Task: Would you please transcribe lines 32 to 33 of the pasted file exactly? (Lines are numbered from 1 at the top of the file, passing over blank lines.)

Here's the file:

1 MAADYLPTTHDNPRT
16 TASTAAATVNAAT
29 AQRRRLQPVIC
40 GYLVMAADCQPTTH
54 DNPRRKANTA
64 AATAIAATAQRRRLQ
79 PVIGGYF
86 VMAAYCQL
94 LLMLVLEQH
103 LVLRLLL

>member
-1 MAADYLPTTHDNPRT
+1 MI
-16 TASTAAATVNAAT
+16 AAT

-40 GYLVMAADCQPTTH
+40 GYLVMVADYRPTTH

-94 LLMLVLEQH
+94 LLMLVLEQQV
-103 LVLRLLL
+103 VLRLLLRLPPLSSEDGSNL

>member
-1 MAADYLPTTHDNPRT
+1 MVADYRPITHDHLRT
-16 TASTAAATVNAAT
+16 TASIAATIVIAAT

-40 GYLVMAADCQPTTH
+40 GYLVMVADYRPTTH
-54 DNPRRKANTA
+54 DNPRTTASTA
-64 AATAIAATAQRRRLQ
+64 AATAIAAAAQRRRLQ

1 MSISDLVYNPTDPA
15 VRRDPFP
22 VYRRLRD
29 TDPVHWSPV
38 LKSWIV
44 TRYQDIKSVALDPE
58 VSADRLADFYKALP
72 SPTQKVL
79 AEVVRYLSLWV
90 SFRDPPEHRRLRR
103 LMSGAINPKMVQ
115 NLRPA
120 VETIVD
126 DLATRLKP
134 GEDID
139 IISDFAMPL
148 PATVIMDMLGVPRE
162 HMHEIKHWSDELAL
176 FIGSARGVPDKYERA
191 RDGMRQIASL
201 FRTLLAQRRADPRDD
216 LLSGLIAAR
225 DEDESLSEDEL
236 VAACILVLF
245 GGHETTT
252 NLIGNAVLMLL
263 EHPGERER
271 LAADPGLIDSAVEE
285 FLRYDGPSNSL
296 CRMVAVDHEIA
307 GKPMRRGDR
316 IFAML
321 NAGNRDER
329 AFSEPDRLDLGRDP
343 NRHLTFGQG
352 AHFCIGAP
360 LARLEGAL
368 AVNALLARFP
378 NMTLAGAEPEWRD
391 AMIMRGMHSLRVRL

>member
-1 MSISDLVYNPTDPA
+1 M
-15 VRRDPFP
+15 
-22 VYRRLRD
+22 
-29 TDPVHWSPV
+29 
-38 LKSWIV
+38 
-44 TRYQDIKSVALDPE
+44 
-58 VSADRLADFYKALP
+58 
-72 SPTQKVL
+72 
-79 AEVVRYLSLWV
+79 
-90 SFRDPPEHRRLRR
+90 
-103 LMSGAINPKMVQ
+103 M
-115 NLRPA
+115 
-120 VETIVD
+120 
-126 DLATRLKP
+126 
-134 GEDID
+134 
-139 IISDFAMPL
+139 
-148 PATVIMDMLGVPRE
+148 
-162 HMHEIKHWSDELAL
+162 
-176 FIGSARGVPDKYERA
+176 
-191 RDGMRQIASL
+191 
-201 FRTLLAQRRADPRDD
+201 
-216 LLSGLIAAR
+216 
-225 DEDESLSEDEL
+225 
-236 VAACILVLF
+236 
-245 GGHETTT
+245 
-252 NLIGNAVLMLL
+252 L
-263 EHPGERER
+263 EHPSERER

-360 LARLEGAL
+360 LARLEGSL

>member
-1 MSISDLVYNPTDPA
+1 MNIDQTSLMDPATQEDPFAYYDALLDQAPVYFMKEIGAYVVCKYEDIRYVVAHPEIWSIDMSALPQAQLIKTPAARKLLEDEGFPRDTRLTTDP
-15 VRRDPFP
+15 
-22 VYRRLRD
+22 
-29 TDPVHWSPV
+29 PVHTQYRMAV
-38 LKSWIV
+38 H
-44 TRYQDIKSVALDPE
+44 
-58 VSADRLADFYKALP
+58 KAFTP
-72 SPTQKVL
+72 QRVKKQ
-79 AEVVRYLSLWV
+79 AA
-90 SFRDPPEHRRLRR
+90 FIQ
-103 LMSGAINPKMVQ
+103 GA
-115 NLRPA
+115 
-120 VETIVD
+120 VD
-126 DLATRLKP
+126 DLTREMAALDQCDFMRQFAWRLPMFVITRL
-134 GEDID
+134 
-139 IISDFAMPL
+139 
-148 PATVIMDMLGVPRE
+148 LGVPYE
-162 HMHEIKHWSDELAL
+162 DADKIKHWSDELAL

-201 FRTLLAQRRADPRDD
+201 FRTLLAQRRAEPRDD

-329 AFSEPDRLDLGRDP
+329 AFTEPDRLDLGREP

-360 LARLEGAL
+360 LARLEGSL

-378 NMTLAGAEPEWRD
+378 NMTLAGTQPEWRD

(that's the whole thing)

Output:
+64 AATAIAAAAQRRRLQ

1 MSISDLVYNPTDPA